Star-casts: Aarya, Pooja, Rajendran and others
Banner: Pyramid Saimira, Vasan Visual Creations
Story, Screenplay and Direction: Bala
Cinematography: Arthur A Wilson
Before you start reading this review, just glimpse through your memories whether have you seen any meaningful cinema? If so, ‘Naan Kadavul’ would be the best amongst them… Not just now, but forever. Oops! It was a great disaster watching the worst films on the screens with Chota Bacchas uttering punch dialogues and depicting heroisms. Watching Naan Kadavul is about something experiencing an unknown or unforeseen journey of two different worlds; those who consider themselves as God while for the other one it’s only God who can save them. One needn’t question why Bala took such a long time in making this film and everyone has the answer as they watch it.
A stupid father listening to the foretelling of astrologers abandons his son. The estranged son Rudhra (Aarya) grows amidst of Aghory Rishis who have no emotional concerns for Worldliness and relationships. Realizing his faulty nature, the father along with his daughter returns to Kasi for bringing his son back to Tamil Nadu… Though Rudhra doesn’t get along with him, there’s nothing such things called a great affection for his mother. In fact he scolds his mother in bad words and his father without respect. Unable to stay along the city, he gets into the hilltop and dwells inside caves. It’s where Hamsavalli (Pooja), a blind beggar and other physically and mentally challenged children, men and women are tortured to beg by Thandavam (Rajendran). Rudhra is a savior now who doesn’t just put an end to evil elements, but brings light on the most pathetic Hamsavalli in a way that will leave you breathless.
There’s no more turning back for Aarya for he would make it big in tinsel town from now. Yeah! Like a ‘Nanda’ for Surya and ‘Pithamaghan’ for Vikram, Aarya has something more than them over here. His vocalisms of intonations with different languages sweep us off. Even he does the scenes with sense of humor that makes us laugh to the great extent (similar to the serious characterization of Vikram in Pithamaghan getting us laugh). Not all filmmakers in town have the unique potential of doing it so. His yogi positions of upside down position are marvelous and it’s all revealing about his involvement for the role. On the Pars, Pooja brims with a splendorous job and she offers you a feel that you’re watching her for first time on the screen. She delivers a first class performance in penultimate sequences that draws us feeling pitiful for her. Rajendran as a baddie steals the show depicting him with a different shade of baddie. His body physique that’s exposed during his final stunts with Aarya is stunning. The other star-casts including Thandavam’s assistant, a eunuch, the little beggar boy who deliver powerful comedies are stupendous. Especially, the old scolding God in bad words moves our hearts.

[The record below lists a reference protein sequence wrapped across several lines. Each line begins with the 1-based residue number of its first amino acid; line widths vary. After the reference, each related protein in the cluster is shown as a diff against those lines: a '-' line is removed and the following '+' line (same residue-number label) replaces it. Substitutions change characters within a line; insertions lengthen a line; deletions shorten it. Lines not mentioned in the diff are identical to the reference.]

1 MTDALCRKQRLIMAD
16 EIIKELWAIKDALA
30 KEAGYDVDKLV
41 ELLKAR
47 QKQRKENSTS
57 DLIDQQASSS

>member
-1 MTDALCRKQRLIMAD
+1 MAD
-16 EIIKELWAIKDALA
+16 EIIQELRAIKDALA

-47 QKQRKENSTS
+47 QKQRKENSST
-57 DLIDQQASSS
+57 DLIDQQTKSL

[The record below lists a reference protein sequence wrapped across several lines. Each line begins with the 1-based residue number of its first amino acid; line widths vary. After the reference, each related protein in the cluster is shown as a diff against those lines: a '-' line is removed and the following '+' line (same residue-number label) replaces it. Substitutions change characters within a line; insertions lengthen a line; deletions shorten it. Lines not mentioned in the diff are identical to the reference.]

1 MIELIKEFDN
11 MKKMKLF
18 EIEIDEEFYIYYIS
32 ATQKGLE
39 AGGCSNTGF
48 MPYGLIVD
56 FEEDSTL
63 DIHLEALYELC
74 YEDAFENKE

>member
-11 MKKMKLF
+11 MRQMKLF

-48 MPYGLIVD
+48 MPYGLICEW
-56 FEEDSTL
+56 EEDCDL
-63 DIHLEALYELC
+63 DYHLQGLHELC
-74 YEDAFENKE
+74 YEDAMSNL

Maestro Ilayaraja’s musical score is great on background score while only couple songs take place in the film. Arthur Wilson’s cinematography is a colossal one. Art Direction is again goes off with same credits as a set of cremation grounds has been set up at Theni…
Bala’s screenplay and detailed characterization makes the show big getting our eyes adhered to the screens without even our eyes blinking.
On the whole, ‘Naan Kadavul’ is a distinct film of the contemporary Indian Cinema that none of the versatile filmmakers had ever dared to attempt weaving such a poignant tale.
Hats off to Bala and entire team….
Bottom – Line: Masterpiece of Tamil Cinema
Verdict: Feel Proud for Bala…